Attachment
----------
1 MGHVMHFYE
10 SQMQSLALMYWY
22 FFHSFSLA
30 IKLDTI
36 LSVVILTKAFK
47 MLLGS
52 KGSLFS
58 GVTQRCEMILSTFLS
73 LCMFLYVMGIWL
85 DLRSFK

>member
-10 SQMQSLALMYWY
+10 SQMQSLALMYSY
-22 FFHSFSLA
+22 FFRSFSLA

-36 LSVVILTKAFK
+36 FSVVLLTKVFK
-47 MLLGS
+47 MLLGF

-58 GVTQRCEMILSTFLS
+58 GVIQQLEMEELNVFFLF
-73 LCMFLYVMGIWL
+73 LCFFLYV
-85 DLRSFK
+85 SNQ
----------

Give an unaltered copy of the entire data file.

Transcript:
1 MGHVMHFYE
10 SQMQSLALMYWY
22 FFHSFSLA
30 IKLDTI
36 LSVVILTKAFK
47 MLLGS
52 KGSLFS
58 GVTQRCEMILSTFLS
73 LCMFLYVMGIWL
85 DLRSFK

>member
-10 SQMQSLALMYWY
+10 SQMQSLALMYSY
-22 FFHSFSLA
+22 FFRSFSLA

-36 LSVVILTKAFK
+36 FSVVLLTKVFK
-47 MLLGS
+47 MLLGF

-58 GVTQRCEMILSTFLS
+58 GVIQQLEMEELNVFFLF
-73 LCMFLYVMGIWL
+73 LCFFLYV
-85 DLRSFK
+85 SNQ